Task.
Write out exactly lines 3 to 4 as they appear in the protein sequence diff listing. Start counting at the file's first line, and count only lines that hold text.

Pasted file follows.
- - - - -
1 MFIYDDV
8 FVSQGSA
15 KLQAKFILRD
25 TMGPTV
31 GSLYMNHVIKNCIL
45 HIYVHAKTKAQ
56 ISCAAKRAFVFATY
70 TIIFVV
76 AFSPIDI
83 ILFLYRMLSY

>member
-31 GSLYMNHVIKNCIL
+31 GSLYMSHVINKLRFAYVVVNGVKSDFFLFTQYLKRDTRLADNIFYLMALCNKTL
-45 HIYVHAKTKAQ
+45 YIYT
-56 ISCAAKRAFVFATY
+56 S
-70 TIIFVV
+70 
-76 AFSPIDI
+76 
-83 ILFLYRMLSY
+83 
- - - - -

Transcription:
15 KLQAKFILRD
25 TMGPTV